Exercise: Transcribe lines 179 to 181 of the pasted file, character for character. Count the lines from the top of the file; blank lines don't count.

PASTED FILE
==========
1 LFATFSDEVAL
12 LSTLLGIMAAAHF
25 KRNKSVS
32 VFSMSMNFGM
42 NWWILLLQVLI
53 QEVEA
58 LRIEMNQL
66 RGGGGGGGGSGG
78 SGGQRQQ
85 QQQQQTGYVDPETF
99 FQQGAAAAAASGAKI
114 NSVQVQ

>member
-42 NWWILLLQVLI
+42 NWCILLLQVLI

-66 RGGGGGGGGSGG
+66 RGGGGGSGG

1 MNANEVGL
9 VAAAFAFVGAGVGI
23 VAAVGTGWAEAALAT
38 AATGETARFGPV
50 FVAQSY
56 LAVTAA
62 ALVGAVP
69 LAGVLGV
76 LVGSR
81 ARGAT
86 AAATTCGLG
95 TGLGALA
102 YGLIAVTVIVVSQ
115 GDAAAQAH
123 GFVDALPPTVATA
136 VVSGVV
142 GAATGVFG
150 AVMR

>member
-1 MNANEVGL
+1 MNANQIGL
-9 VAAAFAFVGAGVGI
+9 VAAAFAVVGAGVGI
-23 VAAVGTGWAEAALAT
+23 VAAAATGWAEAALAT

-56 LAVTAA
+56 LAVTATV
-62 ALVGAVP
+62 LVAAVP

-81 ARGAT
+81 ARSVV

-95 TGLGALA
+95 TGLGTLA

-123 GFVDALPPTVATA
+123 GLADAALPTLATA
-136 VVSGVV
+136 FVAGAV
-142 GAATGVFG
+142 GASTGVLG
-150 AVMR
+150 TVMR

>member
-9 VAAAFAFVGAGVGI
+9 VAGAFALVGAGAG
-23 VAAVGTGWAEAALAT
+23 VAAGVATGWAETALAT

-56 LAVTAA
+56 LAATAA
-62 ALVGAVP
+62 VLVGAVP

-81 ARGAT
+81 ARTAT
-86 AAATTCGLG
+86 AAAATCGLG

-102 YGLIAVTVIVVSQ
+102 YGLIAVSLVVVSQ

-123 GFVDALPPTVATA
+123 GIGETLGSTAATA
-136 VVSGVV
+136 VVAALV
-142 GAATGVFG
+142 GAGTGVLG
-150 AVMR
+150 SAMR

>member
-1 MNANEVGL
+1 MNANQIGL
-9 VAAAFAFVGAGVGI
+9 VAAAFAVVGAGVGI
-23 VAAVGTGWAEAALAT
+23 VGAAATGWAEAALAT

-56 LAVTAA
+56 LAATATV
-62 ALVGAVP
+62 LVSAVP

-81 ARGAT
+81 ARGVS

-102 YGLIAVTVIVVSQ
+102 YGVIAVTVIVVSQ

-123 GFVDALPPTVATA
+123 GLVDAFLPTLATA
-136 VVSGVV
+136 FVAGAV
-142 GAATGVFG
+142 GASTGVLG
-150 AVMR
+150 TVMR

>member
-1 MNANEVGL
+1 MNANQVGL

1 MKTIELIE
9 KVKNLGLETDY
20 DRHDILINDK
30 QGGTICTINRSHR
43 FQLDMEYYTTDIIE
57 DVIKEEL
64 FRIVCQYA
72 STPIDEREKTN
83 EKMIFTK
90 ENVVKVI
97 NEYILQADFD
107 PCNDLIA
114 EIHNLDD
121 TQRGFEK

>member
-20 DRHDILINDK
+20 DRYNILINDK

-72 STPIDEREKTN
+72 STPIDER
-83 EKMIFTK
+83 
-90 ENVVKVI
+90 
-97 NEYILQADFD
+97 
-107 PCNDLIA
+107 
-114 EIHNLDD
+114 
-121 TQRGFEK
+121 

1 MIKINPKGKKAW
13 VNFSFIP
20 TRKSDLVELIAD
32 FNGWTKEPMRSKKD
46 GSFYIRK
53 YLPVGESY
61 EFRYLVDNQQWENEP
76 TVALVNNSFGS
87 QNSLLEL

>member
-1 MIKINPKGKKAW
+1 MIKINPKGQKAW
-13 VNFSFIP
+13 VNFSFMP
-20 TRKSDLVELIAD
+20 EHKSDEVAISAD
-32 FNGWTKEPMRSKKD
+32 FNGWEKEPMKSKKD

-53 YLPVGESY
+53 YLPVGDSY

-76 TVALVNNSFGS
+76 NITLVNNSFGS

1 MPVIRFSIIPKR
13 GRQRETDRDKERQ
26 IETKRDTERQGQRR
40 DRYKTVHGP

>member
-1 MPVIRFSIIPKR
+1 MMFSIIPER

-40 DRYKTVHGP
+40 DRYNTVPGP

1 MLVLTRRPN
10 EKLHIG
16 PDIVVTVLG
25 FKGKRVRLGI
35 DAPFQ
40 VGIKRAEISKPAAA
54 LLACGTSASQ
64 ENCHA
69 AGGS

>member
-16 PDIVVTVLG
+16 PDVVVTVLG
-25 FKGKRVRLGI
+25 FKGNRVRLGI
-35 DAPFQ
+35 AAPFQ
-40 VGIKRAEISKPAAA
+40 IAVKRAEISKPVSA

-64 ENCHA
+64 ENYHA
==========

>member
-16 PDIVVTVLG
+16 PDVVVTVLG